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Working With Parents in Infant, Child and Adolescent Psychotherapy

Date: Apr 17, 2019 8:00 pm

This course examines the role of mental health professionals in working with parents of infants, children and adolescents.  This six-session program will cover a range of issues faced by clinicians in their work with parents.



Wednesdays: April 17, 24 – May 1, 8, 15, 22, 2019: 8:00-9:30 pm

$300 Professionals

$175 Students


Course Description:

9 CEUs


Dates: April 17 and 22, 2019: Instructor: Joan Musitano LCSW, MSEd

Working with Parents of Infants and Toddlers


The first class will focus on the first year of life, with special attention to the initial months.  It will address the transition to parenthood, the developmental and relational tasks and challenges of the first year, and will present some guiding principles of infant-parent psychotherapy along with a case illustration.

The second class will go over the main developmental tasks toddlers grapple with, highlighting the emotional upheaval and some of the extreme behaviors that are characteristic of this phase.  A reflective approach to helping parents cope with tantrums and aggressive behavior will be presented.


Working with Parents of Infants

1) Participants will learn the main developmental and relational tasks of parents and infants during the first year;

2) Participants will explain the reasons a parent of an infant might seek help from a therapist;

3) Participants will explain basic theoretical principles for working with parents and infants.


Working with Parents of Toddlers

1) Participants will discuss the developmental tasks and challenges of toddlerhood;

2) Participants will a mentalization-based approach to working with parents of toddlers, focusing on tantrums and aggression



May 1, 8, 2019: Instructor John Matthews PhD - Basics of Relational Parent Work with Children and Adolescents



Basics of Relational Parent Work with Children and Adolescents


In the first class we will look at the theoretical and clinical context of the parent work that accompanies individual child and adolescent psychotherapies.  The second class will survey and illustrate the range of possible parent interventions in child psychotherapy.


Class one learning objectives:

  1. Participants will be able to describe the different levels of context affecting a child’s functioning (nuclear family, extended family, immediate culture, mass culture);
  2. Participants will be able to discuss different cultural interactions with parenting.

Class two learning objectives:

  1. Participants will be able to describe the range of interventions possible with parents depending on their capabilities;
  2. Participants will be able to apply a perspective-modifying approach in parent guidance.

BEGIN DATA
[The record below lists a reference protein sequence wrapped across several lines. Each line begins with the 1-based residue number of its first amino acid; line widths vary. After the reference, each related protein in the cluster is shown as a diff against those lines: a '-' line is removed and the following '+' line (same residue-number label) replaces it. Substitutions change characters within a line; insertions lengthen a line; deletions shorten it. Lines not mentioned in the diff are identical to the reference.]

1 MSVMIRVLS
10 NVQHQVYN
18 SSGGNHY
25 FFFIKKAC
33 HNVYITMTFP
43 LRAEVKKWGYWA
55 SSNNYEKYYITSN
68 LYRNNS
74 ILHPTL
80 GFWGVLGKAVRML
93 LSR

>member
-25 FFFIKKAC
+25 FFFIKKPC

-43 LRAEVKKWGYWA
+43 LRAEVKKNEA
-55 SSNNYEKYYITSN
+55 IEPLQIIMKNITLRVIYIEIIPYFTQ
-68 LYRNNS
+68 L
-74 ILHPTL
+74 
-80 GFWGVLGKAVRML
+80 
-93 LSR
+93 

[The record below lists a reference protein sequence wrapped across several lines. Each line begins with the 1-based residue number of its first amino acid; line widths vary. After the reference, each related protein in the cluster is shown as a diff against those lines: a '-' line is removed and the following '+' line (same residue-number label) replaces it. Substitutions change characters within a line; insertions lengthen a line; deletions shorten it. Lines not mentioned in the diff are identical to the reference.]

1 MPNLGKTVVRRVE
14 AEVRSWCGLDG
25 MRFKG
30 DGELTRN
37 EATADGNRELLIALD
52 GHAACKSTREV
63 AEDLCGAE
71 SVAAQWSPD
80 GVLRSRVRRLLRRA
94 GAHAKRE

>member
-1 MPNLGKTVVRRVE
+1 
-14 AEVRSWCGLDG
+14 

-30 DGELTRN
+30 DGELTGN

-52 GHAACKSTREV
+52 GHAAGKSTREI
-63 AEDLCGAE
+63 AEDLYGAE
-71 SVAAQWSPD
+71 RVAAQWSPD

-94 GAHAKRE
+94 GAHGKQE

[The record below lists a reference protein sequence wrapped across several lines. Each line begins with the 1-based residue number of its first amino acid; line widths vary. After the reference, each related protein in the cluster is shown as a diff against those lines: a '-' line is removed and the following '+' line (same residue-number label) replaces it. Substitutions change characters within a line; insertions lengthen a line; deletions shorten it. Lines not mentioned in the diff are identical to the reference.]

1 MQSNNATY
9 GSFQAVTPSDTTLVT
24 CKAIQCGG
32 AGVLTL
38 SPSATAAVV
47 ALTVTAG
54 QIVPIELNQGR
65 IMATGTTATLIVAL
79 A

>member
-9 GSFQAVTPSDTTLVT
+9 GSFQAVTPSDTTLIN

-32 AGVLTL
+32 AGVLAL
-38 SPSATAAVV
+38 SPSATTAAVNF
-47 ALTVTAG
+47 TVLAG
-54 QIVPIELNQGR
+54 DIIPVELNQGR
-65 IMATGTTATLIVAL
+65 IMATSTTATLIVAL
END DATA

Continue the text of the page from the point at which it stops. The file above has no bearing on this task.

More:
May 15, 22, 2019: Instructor:  Todd Germain LCSW, OTR. - Parental Stress and Trauma: Getting Lost Parenting Capacities Back "Online".


Parents often come to us feeling quite alarmed about their child's behavior and/or their own perceived lack of competence to respond effectively. This laram can create a sense of chronic stress and distress for parents, in a way that may leave them "at a loss" and/or afraid for what their child may do or become. This sense of loss and fear can engender in some parents a level of threat state that is "outside the range of usual human experience," and therefore can have quite traumatizing effects. We will take a closer look at this idea of stress trauma in parenting, the ways in which this trauma can knock reflective capacities "offline," and discuss ways to help parents begin to build confidence in their interactions and "hold the child in mind" once again.


1. Be able to discuss the role of the professional when consulting with parents of infants;

2. Be able to explain the value of becoming a secure base for parents;

3. Be able to describe ways to help parents explore and discuss their feelings about their child and how to be a parent to their specific child;

4. Be able to assess the range of parental reactions to their toddler's emerging autonomy and aggression;

5.Be  able to list practical suggestions for helping parents when they are feeling anxiety, shame or anger about their child's behaviors;

6. Be able to describe the theoretical and clinical context of parental work;

7. Be able to demonstrate the range of possible parent interventions in child psychotherapy;

8. Be able to explain stress trauma in parenting and the ways in which it effects parents;

9. Be able to discuss ways to help parents to regain lost parenting capacities after experiencing parental stress trauma.